Still, according to Maya Wind, an AWDU-NYU spokeswoman and a BDS activist, the UAW Local “unilaterally applied their eligibility requirements in a way inconsistent with past practice, disqualifying a large number of candidates,” many of whom were BDS supporters and members of AWDU.
GSOC held the elections last week despite contradictions with the UAW constitution; 38 percent of the union’s current membership of approximately 1,200 students voted. The AWDU caucus won by a landslide and the BDS motion passed with 66.5 percent of the vote.
The GSOC caucus for Open Dialogue on Israel and Palestine, a core group of 10 Jewish students who oppose BDS, will appeal the BDS vote to the UAW Local within the week, said Samuel Zerin, a Ph.D. candidate in the Graduate School of Arts and Science and a leading member of the caucus.
“The BDS resolution violates at least half a dozen clauses in the UAW International’s Constitution and Ethical Practice Codes,” he told The Jewish Week. He referenced a very similar case that took place at the University of California in December, in which the UAW International ruled that a BDS resolution introduced by a graduate student union was illicit. “There’s no reason why it shouldn’t rule the same way with regard to our own resolution.”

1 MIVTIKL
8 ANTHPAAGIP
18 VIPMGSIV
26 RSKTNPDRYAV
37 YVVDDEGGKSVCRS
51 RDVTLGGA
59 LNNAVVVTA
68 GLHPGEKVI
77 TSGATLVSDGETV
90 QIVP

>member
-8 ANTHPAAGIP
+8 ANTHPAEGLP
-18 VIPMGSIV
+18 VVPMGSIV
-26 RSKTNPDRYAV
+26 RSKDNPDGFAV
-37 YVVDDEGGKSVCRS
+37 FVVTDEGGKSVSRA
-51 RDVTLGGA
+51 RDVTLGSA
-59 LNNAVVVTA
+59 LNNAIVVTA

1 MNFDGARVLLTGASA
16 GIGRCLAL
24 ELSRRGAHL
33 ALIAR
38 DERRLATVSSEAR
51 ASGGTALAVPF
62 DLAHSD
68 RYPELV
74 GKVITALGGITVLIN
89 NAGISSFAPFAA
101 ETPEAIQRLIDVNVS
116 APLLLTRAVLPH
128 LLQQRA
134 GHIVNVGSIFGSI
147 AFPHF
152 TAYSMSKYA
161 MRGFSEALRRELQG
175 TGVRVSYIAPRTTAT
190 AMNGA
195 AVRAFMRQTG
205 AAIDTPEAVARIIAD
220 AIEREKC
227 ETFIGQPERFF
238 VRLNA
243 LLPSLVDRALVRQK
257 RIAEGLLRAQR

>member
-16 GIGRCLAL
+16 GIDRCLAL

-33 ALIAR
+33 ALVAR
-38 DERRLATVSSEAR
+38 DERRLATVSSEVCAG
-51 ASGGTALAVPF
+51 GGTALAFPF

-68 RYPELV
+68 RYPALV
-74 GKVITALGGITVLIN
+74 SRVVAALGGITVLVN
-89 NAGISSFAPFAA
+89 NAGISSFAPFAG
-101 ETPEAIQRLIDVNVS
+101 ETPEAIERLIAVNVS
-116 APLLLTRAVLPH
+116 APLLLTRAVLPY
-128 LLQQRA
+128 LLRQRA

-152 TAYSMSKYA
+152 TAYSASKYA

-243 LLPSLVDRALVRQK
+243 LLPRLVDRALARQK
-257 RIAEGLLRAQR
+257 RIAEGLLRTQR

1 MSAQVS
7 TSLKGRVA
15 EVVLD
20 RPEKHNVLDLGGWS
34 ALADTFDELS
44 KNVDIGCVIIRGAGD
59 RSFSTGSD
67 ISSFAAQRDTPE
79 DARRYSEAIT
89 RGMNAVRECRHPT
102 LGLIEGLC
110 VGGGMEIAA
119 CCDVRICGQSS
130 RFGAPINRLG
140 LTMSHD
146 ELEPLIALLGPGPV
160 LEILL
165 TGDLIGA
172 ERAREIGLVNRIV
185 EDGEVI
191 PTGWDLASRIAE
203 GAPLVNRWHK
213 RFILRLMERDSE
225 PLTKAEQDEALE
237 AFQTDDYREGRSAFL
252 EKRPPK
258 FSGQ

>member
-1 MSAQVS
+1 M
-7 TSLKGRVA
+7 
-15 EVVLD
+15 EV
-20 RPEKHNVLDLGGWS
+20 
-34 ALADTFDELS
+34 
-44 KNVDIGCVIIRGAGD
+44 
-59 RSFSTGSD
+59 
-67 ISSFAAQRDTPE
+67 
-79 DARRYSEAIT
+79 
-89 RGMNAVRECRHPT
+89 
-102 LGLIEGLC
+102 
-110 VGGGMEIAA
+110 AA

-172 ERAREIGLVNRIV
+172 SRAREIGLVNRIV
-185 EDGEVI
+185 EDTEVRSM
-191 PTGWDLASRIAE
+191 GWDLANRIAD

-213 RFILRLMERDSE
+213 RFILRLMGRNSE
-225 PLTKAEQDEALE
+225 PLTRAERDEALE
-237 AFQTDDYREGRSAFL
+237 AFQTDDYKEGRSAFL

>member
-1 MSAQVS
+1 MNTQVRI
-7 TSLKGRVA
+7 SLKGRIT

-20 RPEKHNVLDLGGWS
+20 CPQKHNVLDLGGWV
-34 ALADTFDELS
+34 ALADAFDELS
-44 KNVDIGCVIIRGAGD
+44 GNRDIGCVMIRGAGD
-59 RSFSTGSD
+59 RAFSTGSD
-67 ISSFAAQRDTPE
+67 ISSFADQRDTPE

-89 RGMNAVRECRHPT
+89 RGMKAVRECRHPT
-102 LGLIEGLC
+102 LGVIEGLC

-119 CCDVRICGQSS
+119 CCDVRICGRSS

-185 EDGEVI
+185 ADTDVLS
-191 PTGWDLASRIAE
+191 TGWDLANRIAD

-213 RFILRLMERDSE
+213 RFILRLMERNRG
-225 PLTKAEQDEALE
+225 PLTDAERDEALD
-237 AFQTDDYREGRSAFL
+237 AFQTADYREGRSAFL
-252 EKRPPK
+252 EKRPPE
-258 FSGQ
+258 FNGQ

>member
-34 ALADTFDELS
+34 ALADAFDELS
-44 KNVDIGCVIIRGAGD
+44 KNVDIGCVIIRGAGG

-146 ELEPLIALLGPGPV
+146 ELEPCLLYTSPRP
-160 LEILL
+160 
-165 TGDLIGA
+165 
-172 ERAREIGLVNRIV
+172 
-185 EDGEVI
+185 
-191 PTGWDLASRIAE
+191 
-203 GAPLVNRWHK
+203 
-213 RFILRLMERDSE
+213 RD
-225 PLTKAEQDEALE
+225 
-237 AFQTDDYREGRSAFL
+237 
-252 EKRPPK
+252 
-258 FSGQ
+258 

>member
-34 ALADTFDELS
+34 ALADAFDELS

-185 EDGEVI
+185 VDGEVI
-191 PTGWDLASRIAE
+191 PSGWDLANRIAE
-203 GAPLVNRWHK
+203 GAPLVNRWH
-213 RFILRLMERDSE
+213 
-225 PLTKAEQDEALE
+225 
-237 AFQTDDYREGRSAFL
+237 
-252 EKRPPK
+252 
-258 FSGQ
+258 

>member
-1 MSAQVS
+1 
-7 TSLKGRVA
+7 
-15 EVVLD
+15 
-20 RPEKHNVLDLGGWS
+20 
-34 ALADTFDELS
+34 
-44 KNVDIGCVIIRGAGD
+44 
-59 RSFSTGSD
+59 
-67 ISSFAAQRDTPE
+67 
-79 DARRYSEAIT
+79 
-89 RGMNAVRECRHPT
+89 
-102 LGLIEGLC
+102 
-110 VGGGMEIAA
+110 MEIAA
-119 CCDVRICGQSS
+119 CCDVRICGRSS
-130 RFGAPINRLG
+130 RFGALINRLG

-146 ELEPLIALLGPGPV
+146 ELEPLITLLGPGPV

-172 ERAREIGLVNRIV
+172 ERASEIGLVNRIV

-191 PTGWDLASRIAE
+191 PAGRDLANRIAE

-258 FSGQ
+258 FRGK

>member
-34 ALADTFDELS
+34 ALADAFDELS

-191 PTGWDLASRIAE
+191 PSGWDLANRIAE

Ilana Ben-Ezra, another member of GSOC for Open Dialogue on Israel and Palestine, stressed that focusing on a highly divisive referendum only weakens the unity and bargaining power of the union. “If you want to discuss the Middle East, the right forum to do so is not in our union,” she said. “We’re here to fight for fair wages for NYU graduate students.”
NYU’s president, Andrew Hamilton, released a statement yesterday unequivocally condemning the graduate union boycott vote. “A boycott of Israeli academics and institutions is contrary to our core principles of academic freedom, antithetical to the free exchange of ideas, and at odds with the University’s position on this matter, as well as the position of GSOC’s parent union,” the statement reads. “NYU will not be closing its academic program in Tel Aviv, and divestment from Israeli-related investments is not under consideration.”
Still, the deeper issue at hand is not the BDS vote — a story that has been told with increasing frequency in recent years — but the actions of AWDU, which is part of a national movement, said Rabbi Sarna.
“If we have campus-related groups defining themselves as ‘militant,’ we’re headed for a very difficult situation,” he said. “The larger organized Jewish community needs to become aware of this situation. The story here is bigger — and scarier — than just another BDS vote.”